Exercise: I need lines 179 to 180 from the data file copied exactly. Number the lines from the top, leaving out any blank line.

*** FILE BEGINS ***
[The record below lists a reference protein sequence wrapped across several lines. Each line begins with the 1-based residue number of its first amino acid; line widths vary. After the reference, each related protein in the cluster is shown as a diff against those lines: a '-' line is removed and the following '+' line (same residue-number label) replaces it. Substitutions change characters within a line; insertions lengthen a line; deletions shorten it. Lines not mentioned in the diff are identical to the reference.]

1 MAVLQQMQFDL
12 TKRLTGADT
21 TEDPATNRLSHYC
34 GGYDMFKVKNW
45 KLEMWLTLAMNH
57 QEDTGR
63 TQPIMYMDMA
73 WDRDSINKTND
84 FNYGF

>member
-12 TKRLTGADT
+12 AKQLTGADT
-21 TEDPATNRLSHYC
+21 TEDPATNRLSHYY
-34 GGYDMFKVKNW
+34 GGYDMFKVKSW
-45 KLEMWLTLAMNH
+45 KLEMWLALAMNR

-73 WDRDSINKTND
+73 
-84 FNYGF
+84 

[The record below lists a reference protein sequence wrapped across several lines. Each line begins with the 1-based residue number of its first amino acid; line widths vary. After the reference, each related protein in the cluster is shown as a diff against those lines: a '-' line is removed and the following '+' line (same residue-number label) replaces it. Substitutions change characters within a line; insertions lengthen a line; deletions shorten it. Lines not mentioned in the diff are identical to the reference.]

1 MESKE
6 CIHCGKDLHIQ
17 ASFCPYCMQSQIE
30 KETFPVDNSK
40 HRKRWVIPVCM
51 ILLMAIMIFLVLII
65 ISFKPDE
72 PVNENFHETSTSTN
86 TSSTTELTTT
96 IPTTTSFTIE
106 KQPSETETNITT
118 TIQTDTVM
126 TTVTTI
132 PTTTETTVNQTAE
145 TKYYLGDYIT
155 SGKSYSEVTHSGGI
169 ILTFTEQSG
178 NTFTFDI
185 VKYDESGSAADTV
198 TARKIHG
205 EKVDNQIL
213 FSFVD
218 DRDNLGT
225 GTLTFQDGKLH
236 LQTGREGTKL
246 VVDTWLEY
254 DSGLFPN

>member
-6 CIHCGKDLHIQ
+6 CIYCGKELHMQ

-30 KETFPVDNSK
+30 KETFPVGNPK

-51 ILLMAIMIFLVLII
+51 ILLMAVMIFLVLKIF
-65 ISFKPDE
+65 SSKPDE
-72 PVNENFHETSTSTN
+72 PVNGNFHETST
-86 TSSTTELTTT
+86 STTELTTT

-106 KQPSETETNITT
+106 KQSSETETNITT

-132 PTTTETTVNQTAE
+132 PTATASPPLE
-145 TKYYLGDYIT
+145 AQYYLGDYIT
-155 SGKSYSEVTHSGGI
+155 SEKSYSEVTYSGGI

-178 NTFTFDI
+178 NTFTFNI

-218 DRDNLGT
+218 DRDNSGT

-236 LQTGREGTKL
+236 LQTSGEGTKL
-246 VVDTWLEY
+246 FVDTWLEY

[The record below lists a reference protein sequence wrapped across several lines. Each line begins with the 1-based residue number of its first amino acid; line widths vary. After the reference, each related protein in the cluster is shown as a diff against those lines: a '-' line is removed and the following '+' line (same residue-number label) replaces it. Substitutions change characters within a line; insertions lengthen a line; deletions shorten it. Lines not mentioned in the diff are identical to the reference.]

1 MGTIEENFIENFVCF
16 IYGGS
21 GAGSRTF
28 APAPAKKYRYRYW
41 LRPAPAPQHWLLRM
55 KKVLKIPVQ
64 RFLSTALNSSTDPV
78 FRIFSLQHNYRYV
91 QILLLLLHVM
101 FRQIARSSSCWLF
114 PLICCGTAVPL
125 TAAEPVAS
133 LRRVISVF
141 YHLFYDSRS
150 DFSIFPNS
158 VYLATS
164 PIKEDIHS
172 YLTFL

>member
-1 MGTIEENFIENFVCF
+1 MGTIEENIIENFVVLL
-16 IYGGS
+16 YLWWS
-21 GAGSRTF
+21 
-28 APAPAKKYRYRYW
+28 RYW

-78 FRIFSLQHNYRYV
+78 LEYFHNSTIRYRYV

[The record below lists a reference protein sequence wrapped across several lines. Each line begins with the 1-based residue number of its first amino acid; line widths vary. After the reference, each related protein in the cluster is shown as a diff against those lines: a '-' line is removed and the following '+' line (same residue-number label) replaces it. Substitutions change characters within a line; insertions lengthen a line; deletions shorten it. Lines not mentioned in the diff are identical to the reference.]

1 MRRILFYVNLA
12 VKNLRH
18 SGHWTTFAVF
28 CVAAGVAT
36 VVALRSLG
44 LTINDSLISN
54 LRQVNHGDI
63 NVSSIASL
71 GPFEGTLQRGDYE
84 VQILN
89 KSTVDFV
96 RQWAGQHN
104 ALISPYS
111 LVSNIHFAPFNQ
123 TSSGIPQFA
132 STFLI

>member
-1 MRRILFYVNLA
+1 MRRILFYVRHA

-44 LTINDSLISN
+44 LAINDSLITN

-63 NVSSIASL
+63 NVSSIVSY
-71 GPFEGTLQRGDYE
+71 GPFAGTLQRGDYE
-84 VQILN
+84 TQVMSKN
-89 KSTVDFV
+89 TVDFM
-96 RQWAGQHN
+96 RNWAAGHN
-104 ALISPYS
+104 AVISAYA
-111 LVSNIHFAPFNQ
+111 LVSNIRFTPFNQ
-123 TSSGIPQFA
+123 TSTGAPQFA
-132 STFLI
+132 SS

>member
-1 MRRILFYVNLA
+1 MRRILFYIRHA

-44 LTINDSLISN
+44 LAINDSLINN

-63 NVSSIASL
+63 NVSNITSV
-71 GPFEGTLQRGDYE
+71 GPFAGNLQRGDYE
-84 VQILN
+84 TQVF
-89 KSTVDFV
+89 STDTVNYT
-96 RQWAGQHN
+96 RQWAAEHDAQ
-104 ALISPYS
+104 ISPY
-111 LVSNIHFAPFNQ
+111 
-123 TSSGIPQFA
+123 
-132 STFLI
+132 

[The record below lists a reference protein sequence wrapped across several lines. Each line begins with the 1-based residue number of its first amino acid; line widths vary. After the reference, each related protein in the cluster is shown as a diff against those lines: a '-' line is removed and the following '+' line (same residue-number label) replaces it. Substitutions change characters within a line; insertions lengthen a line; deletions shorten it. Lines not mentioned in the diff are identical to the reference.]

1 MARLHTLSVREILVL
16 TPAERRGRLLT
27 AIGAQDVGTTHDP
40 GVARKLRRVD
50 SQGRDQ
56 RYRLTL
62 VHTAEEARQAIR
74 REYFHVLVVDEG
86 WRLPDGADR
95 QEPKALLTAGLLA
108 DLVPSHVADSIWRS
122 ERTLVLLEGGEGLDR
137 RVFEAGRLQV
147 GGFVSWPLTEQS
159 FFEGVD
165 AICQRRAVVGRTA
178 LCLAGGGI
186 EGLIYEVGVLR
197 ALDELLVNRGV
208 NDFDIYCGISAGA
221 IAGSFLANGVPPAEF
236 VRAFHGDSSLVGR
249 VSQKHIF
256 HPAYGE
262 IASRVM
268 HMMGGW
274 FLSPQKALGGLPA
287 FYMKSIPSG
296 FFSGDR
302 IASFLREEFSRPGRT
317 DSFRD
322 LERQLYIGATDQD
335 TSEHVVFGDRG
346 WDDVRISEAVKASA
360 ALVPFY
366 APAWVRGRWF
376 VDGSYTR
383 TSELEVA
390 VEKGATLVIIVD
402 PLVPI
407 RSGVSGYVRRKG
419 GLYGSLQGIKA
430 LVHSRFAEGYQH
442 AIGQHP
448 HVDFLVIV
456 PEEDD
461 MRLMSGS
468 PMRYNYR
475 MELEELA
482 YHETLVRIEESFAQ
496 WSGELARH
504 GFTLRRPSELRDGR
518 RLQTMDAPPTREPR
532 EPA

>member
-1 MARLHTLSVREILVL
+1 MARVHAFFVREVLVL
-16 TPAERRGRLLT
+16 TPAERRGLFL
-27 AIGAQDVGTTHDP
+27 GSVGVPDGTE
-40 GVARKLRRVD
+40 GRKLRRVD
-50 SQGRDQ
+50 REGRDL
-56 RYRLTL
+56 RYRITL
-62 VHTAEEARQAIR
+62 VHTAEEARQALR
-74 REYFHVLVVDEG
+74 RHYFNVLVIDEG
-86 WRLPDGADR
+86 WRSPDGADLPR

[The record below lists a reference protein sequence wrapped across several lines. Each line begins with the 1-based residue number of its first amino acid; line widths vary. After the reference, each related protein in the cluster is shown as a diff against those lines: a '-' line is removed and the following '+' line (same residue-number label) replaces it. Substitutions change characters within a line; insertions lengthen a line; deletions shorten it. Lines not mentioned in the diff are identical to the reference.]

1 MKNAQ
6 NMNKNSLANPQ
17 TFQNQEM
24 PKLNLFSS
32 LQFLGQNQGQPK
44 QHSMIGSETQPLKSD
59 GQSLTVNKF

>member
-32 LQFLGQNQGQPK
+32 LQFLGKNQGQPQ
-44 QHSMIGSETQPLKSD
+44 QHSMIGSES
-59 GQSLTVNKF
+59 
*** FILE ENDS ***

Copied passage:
50 SQGRDQ
56 RYRLTL